Before I get going, viewers beware. Those not prepared for a slow, lumbering, metaphysically heavy movie should steer well clear of this film. Watching it is like watching a freight train pass and it drains you. It lasts a sheer sided three hours and within the first five minutes, you suspect that the scenes don’t change often. The whole film takes place over twelve hours, following the actions of a car full of police, two suspects, a prosecutor and a doctor, who becomes our Virgil in this strange hell of reality. The movie barely stuck to the conventions of film, which nearly makes it a travesty. I was therefore thrilled that the experiment worked so grandly in the end, despite its length. The faults of Once Upon a Time in Anatolia are obvious as they are easy to list, so I’ll get them out of the way. I think the film could have lost the weight of an hour and done the same job. However, the achievements of the film thoroughly outweigh the costs.
Though it takes place around a crime, Once Upon a Time in Anatolia grapples with so much more than most films dare and therefore does not stick to the conventions of a police procedural. A pattern establishes itself. The men park. The chief exits the car. He questions the man in handcuffs whether this is the right place to find “it”. It’s a laughable question because every place looks the same. The man says he doesn’t know and the chief orders a lieutenant to turn his truck so that the beams cut through the field. We don’t even know what the “it” is for sure until about an hour and a half in. But the crime isn’t essential to the movie, rather it provides the bare bones from which to speculate about large human truths. The men keep repeating an adage that fathers pass their sins to their sons.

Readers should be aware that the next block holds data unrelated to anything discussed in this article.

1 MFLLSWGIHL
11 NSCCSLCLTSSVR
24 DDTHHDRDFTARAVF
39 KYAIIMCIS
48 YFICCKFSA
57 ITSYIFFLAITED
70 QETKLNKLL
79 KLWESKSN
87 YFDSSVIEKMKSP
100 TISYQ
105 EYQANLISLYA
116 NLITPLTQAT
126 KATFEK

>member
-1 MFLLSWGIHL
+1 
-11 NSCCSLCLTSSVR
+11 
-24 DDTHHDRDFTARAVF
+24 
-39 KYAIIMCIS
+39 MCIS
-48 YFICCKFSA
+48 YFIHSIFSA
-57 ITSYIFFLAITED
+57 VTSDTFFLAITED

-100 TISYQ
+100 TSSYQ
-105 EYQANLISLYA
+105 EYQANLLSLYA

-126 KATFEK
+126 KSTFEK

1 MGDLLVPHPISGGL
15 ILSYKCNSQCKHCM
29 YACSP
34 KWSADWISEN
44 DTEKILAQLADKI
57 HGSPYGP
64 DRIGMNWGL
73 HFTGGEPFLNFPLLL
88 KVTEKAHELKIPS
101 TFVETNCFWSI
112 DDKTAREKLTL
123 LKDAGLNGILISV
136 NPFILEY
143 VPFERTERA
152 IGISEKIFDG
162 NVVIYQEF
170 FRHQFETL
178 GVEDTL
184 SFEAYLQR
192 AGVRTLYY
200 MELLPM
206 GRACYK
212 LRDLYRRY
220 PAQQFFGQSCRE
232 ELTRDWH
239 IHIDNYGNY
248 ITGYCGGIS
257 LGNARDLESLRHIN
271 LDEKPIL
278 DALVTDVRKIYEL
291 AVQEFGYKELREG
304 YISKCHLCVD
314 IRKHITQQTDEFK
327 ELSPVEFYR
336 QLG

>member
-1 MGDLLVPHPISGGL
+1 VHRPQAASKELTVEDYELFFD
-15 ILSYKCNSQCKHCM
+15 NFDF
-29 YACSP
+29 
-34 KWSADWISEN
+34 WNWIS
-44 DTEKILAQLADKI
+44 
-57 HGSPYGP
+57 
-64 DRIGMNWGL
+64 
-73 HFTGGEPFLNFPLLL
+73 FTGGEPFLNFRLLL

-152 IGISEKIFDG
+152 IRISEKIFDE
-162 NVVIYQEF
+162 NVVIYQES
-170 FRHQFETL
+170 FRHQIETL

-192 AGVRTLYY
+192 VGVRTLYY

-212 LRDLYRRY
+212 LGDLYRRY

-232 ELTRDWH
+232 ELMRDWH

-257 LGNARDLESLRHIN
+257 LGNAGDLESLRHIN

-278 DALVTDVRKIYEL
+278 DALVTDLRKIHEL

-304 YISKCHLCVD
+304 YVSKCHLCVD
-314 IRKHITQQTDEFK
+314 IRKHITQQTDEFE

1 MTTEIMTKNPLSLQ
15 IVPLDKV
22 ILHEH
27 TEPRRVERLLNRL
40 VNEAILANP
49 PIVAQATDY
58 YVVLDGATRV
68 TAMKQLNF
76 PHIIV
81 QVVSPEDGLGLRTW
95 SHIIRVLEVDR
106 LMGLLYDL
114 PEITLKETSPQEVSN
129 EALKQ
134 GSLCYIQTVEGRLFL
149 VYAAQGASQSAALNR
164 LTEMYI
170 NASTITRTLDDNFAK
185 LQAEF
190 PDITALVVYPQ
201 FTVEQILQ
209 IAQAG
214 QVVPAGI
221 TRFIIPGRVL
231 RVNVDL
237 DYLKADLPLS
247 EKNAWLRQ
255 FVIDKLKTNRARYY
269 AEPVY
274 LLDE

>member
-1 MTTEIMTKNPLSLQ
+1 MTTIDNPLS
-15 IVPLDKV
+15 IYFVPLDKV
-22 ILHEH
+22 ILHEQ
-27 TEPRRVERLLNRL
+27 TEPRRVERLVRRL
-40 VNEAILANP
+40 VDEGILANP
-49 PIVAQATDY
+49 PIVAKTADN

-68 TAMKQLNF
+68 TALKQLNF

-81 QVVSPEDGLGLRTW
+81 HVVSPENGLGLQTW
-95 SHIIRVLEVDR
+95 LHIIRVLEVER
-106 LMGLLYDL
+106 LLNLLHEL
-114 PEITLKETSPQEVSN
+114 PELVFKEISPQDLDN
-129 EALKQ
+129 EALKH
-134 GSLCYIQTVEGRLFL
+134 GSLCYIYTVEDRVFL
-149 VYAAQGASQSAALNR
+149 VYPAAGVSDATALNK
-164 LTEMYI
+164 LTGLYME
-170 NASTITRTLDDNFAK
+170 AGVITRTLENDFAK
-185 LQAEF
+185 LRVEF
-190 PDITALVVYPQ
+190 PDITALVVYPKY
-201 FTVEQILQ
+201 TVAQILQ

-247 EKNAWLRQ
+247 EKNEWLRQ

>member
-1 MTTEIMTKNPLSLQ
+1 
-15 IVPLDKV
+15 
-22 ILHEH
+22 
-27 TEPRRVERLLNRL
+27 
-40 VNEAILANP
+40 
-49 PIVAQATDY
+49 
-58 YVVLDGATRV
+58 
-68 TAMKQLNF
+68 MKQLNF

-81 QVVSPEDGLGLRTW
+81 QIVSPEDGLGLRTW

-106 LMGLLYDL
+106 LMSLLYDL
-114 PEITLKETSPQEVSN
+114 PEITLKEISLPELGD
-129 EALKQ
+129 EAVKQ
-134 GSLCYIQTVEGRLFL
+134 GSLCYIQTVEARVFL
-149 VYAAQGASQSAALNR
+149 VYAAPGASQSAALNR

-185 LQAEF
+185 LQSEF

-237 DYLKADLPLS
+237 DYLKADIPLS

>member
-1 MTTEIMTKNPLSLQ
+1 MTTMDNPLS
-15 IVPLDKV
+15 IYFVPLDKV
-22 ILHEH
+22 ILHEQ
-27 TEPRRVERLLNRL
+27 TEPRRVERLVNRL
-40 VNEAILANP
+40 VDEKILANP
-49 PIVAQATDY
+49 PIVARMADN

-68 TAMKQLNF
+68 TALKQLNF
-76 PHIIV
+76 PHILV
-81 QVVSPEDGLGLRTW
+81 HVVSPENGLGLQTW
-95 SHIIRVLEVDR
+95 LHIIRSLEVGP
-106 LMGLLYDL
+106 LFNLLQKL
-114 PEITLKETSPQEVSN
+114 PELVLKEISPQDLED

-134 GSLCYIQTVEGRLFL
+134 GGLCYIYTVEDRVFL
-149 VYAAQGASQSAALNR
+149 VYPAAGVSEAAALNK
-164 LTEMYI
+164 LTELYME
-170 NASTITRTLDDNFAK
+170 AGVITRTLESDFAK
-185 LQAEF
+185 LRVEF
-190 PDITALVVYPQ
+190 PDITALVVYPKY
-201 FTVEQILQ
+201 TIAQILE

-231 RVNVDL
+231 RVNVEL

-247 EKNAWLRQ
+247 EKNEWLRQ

The moral crux of the movie rests on a decision that the doctor makes at the end of the film. As they wait for the men searching in the fields for “it”, the doctor and the prosecutor begin a sparse thread of dialogue that runs like a heartstring to the doctor’s decision. The prosecutor says he knew a man whose wife died on the exact date she predicted. The doctor denies this could be possible. There is a cause for her death, he believes, because causes are not hidden. The very land itself seems to deny this, as the men search hopelessly for a body in the featureless Anatolian flats. They can barely even find towns. Ceylan does a remarkable job using the ancient and brooding Turkish landscape. An homage to the famous Western, you feel like you’re in a fairy tale version of the plains. There’s a scene where the doctor walks up a hill to pee and when lightening strikes and lights up the landscape he sees a face carved into the stone and runs away. Later, he comments with intentional nonchalance to Arab, a police officer, that there are faces in the hills. The man shrugs. He knows. He starts talking about justice. In these lands men have settled justice on their own with for centuries. It’s useless to interfere. This is the central struggle of the film. Characters must choose whether to bow to a notion of futility as wide as the landscape, or to carry out justice by first admitting their own crimes. They fight a weary struggle.